View across the Spree to the Reichstagbuilding in Berlin

“A marketplace of ideas and thoughts”

Born and raised in the southern part of Rotterdam, the Netherlands, in a poor and deprivileged neighbourhood Jan Rath studied anthropology and urban studies and eventually became a professor of urban sociology at the University of Amsterdam. He still holds this position today, while he is also affiliated with Erasmus University Rotterdam and Koç University in Istanbul. Since 2009 he has been one of the Chairs of Metropolis International.

Prof. Dr Jan Rath

Prof. Dr Jan Rath

Professor of Urban Sociology and one of the Chairs of Metropolis International

Department of Sociology of the University of Amsterdam (UvA)

Prof. Dr Jan Rath

Prof. Dr Rath, would you please tell us a little bit about your personal background?

Yes, of course. I grew up in Afrikaanderwijk, which was and still is a working-class neighbourhood. This area is closely connected to the port and used to be the home of numerous unskilled dock workers. Here, I witnessed and experienced the severe socio-economic decline, the arrival of the first cohorts of guest workers and the manifestation of various social tensions – including rioting – that went with that. My parents never enjoyed education, not even secondary school, but they understood that education was the key to a good life – and I found my way through the educational system. This experience has taught me not only that education matters, but also that poverty, lack of opportunities, and urban blight are conditions that shape the course of life for many people — migrants and non-migrants alike.

Why do you feel as strongly as you do about issues surrounding questions of migration, integration, inclusion and diversity? What drives you personally?

First of all, after finishing secondary school, I became extremely interested in the stories of migrant workers and started travelling to their home countries. While in academia, politics and the media – in everyday public life in general actually – migrants and their relatives are often considered as a separate category of human beings, I mainly observe similarity and continuity. I suspect my upbringing as a member of the lower classes interfered here. Still, why are so many people obsessed with differences and what are the consequences of this? Secondly, I strongly believe that all individuals enjoy the right to a piece of the pie. And I can contribute to that endeavour by doing valuable research and reaching out to the public.

You are one of the Chairs of Metropolis International. Could you just sum up for us what the main aims of the organisation are and who participates in the conference?

Metropolis International is a global organisation that aims at bringing together both leaders and professionals from the worlds of research, policymaking, civil society and business. All share an interest in contributing to a better world and all are aware that each of us fulfils a specific role in that endeavour. Metropolis International promotes the exchange of relevant facts and insights. Our International Steering Committee in concert with the local host, moreover, see to it that plenaries are cutting-edge, innovative in nature and relevant for all constituencies around the world. Also, each speaker, plenary session, workshop and seminar always provides the latest insights and addresses the policy implications thereof.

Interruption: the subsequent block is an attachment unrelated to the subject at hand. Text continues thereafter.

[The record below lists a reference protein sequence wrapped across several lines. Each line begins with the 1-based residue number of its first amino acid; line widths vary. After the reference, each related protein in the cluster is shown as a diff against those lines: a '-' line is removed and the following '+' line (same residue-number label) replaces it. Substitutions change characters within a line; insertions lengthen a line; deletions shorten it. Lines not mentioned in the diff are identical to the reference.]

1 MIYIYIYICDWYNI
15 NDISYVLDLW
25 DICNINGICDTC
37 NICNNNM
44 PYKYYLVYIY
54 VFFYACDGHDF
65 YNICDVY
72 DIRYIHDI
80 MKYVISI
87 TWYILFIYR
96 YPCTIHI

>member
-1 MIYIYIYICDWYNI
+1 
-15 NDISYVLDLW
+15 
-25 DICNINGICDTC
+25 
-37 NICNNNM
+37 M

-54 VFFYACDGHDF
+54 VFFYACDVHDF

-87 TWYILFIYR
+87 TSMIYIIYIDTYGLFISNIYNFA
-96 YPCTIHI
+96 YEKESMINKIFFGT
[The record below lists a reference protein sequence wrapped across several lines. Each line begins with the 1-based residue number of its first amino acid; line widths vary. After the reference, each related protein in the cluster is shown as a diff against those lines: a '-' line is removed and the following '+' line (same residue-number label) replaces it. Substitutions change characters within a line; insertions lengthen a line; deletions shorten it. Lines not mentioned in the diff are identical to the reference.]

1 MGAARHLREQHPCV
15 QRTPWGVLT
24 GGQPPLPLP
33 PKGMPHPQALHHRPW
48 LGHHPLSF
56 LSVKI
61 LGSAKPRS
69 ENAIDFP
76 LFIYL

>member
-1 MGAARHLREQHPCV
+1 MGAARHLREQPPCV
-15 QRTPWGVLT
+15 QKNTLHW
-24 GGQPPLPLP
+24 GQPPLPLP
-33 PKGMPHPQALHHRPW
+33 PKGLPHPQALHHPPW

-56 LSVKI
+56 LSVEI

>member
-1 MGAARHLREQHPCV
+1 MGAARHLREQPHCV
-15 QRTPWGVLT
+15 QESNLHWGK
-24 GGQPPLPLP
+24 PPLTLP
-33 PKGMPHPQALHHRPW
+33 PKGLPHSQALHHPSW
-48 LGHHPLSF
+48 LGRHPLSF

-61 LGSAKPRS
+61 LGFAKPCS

What led you personally to Metropolis International?

As an academic researcher myself, I strongly believe that academic research and policymaking are two different things that should never be confused. Researchers and policymakers may be interested in similar phenomena, but they possess and value different types of expertise, serve different aims and have different forms of accountability. Yet, while appreciating this, they can strongly support each other. In fact, academic researchers, who are often paid by the taxpayer, have a social responsibility and a moral duty to give back to society. And policymakers would be arrogant if they would ignore the insights that academic researchers produce. Metropolis International is an organisation that enables them to accomplish their goals and be inspired by each other. The first conference I attended was in 1998, in Zichron Yaakov, Israel, and I enjoyed every minute of it. It was like a marketplace of thoughts, ideas and plans – both academically and politically.

The 25th International Metropolis Conference is going to be held in Berlin following what will have been a two-year break due to coronavirus. The conference is set to be defined by the extremely fascinating topics that are the impacts of Covid-19 on migration and mobility; technological developments; climate change; and conditions for fair migration. What are your expectations concerning the programme?

These are obviously urgent topics, although their titles are extremely broad at the same time. We do not want to devote much time to common sense or widely accepted knowledge, and it is therefore a serious challenge to carve out a new perspective or highlight an element that thus far has been ignored. We are still in the process of fine-tuning the programme and we are confident of cooking up a fascinating one.